Tathagat is a senior from Lucknow, India. He studies history of science and Russian, with interests in environmental history, post-colonial histories of South Asia and the global Cold War. As a Rising Waters Fellow at the Penn Program for Environmental Humanities, he wrote about the problem of lead in Philadelphia’s drinking water from an STS perspective. He is passionate about queer advocacy, and has been a Program Assistant at the Penn LGBT Center for three years, as well as volunteered at LGBTQ rights organizations in India and Russia. In non-pandemic times, he can be found riding the El to his favorite grocery stores in Northeast Philly.
Wolf Humanities Center Undergraduate Fellow
2020—2021 Forum on Choice
Science, Technology, and Society
Development Dreams: Fertilizer Plants in Postcolonial India, 1947-84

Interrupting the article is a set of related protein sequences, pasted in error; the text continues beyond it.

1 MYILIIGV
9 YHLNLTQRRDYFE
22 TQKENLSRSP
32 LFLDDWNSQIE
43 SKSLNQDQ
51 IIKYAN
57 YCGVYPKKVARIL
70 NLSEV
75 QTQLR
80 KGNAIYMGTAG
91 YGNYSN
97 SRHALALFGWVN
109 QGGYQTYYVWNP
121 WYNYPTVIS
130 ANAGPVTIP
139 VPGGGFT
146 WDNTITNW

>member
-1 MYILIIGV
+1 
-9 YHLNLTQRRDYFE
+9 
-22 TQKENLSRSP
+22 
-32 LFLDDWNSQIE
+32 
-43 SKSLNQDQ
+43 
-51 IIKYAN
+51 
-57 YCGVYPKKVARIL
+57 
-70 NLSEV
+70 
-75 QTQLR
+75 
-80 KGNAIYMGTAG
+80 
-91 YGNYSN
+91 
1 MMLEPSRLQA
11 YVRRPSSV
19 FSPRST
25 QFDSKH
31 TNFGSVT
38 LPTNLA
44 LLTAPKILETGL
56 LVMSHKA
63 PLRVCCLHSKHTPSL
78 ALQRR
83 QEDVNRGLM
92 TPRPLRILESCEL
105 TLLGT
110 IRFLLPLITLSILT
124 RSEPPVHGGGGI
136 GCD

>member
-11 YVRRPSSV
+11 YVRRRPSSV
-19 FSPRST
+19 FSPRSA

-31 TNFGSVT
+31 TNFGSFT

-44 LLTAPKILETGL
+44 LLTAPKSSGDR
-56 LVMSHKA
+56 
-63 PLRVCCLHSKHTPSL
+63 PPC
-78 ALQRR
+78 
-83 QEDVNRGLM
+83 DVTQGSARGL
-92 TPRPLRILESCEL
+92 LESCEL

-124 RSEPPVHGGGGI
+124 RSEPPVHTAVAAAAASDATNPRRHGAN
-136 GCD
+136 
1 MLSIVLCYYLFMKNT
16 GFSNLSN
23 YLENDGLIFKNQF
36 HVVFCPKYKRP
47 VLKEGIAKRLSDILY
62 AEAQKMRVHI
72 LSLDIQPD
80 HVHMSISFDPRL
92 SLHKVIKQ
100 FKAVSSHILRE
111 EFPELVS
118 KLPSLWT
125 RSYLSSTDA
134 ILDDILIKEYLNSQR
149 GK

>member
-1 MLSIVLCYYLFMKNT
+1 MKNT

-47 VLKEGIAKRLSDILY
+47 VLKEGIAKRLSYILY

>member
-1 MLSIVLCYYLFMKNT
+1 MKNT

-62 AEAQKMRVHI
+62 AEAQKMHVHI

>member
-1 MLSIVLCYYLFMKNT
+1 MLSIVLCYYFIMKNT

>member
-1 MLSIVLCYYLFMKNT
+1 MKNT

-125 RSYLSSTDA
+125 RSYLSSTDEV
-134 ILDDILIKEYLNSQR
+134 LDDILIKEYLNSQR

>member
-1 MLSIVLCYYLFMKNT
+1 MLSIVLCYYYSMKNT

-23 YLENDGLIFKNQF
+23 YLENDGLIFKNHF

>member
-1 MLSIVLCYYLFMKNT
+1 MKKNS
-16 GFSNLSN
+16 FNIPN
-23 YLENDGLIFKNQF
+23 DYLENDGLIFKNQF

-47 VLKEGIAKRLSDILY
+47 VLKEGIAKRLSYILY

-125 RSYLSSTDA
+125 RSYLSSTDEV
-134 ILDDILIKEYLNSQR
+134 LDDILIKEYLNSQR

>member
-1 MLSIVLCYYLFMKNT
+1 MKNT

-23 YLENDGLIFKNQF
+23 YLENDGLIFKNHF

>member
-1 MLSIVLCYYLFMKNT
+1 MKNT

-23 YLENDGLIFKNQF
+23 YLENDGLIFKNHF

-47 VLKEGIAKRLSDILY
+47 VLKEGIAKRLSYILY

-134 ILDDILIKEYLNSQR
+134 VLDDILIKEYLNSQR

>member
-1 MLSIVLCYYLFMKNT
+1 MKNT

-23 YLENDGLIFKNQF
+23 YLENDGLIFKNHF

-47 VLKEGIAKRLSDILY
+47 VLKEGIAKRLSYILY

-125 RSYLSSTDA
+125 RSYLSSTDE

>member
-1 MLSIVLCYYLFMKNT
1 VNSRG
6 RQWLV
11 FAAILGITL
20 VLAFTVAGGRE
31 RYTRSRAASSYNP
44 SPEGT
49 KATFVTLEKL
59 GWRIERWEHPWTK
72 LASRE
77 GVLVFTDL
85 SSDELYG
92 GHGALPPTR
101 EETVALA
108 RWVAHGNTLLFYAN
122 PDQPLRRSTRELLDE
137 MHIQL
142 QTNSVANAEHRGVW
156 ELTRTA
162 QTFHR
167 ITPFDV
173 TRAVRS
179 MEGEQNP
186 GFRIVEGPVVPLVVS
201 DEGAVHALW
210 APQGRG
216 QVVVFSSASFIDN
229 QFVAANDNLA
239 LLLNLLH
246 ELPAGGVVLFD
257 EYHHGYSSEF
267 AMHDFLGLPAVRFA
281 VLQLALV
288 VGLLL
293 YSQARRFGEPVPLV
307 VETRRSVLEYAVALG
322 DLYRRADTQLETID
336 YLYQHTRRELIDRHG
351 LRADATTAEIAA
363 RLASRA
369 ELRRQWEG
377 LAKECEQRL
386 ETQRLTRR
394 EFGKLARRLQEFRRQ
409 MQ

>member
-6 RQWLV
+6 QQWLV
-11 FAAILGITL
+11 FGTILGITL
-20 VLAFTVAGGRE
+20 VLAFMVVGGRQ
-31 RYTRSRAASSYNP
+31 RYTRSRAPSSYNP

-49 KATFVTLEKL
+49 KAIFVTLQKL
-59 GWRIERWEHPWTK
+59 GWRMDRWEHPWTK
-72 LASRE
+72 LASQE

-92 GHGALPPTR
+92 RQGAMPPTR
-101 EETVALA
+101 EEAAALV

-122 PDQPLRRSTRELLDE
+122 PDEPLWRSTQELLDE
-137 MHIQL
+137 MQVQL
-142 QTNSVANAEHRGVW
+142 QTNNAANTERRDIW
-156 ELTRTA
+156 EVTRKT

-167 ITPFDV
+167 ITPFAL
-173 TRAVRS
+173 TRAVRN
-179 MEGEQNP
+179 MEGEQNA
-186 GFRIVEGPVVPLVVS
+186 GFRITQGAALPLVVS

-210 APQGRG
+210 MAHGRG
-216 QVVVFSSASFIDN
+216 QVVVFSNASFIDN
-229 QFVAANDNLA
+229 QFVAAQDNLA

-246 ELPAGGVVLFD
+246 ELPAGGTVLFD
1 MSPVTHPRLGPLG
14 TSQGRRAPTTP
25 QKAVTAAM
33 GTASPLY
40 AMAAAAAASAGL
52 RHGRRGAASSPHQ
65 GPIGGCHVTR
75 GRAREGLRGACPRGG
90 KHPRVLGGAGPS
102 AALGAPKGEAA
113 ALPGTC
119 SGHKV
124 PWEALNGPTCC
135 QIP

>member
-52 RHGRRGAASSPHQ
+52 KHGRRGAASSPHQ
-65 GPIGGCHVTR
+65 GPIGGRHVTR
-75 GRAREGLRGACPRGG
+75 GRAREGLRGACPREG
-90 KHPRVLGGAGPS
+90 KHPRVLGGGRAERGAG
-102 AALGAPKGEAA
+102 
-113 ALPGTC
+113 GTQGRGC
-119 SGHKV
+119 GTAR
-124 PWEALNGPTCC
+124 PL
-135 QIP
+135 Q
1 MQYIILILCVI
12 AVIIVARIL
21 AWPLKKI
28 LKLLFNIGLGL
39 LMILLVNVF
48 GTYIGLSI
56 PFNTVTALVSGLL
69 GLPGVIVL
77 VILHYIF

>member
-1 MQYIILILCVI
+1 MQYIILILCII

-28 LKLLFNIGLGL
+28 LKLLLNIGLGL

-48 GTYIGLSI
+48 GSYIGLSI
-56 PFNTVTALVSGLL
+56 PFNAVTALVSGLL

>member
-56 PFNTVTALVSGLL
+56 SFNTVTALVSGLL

This proposal requests support for a historical study of fertilizer plants not only as a technology that was critical to India’s post-independence industrialization, but as the articulation of eminently postcolonial aspirations for self-sufficiency and economic freedom during the Cold War and the rise of development politics. While the introduction of fertilizers and the ensuing “Green Revolution” have often been explored, the plants which manufactured them have received little attention. This project hopes to fill that gap by situating fertilizer plants in a broader discourse about development inflected by the geopolitics of aid, nascent environmentalism, and labor and anti-caste movements in India. Different actors—socialists and capitalists, lawmakers and activists, neoliberals and antiracists—looked to fertilizer plants in service of their own, often competing, development dreams.